It is the increasing intensity of the China-US rivalry that lies at the heart of the trilateral and Yoon’s Japan diplomacy.  While Tokyo and Washington have expressed deep concerns about China’s military assertiveness and economic coercion, Seoul’s perspectives on China in recent years have been less confrontational. But South Korea’s views of China shifted with Yoon, leading Beijing to warn Seoul not to take a confrontational line and not to side with the US and Japan over Taiwan.

Although the three leaders stated their Camp David summit was not about China, China set the context of this summit. In their joint statement, China was called out for its unlawful maritime claims in the South China Sea. In a veiled swipe at China, the statement opposed ‘any unilateral attempts to change the status quo in the waters of the Indo-Pacific’. It also reaffirmed the ‘importance of peace and stability across the Taiwan Strait as an indispensable element of security and prosperity in the international community’. The leaders’ focus on economic security and cooperation in technology also indirectly targets China, which has often used trade and economic ties as a lever to achieve its political objectives.

The joint statement identified North Korea's nuclear and missile programs and its cyber threats as other major security concerns, although the three nations allow they remain ‘committed to re-establishing dialogue’ with Pyongyang.  The statement also affirmed the leaders’ commitment to supporting Ukraine against Russia’s military aggression, coordinated sanctions on Russia, and reduced dependency on Russian energy.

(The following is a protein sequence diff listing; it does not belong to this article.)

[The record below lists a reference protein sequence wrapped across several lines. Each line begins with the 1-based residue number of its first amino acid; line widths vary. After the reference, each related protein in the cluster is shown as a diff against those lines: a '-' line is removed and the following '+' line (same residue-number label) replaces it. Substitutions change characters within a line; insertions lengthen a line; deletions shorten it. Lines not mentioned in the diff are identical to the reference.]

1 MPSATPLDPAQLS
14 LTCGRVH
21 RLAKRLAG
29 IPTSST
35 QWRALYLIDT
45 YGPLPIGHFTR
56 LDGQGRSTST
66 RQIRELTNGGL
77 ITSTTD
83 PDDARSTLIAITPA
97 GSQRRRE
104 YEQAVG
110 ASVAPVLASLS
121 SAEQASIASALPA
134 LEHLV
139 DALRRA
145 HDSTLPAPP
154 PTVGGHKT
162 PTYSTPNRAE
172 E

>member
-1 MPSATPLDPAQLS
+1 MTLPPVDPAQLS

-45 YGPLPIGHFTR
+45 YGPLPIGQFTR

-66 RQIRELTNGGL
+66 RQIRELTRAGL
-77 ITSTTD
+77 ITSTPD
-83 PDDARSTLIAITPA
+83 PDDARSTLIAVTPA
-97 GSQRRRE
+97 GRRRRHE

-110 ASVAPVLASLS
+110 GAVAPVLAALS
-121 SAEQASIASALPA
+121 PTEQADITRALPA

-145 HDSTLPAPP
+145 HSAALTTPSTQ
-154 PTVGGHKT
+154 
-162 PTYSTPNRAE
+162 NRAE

China was quick to denounce the trilateral, dubbing it a ‘mini-NATO’ or ‘Indo-Pacific NATO’. But it is not a security pact.

Rather, the new trilateral adds another piece to the network of minilateral frameworks with the US at the centre, such as the US-Japan-Australia trilateral, the Quad, and AUKUS. China, North Korea, and most recently Russia’s Ukraine war have acted as drivers of this minilateral proliferation.

The Japan-South Korea-US trilateral framework was only made possible because of the change of guard in South Korea’s leadership, the new president’s approach towards North Korea and China, and his views of Japan.

The longevity and effectiveness of it remains to be tested. It rests on fragile foundations. There is a history of failure in Japan and Korea's attempts at rapprochement.

The new warmth in the South Korea-Japan relationship, Tokyo and Seoul’s aligned views of China, and a currently similar approach to North Korea have led to a new architecture for Northeast Asia.

The big question is whether this coincidence of strategic outlook survives changes in leadership, especially in the US and South Korea. If Trump or a Trump-like leader returns to the White House, or four years down the road, Yoon’s successor returns to the stance taken by Moon on Japan and North Korea, the new framework may not endure.

Purnendra Jain is an emeritus professor in the Department of Asian Studies at the University of Adelaide.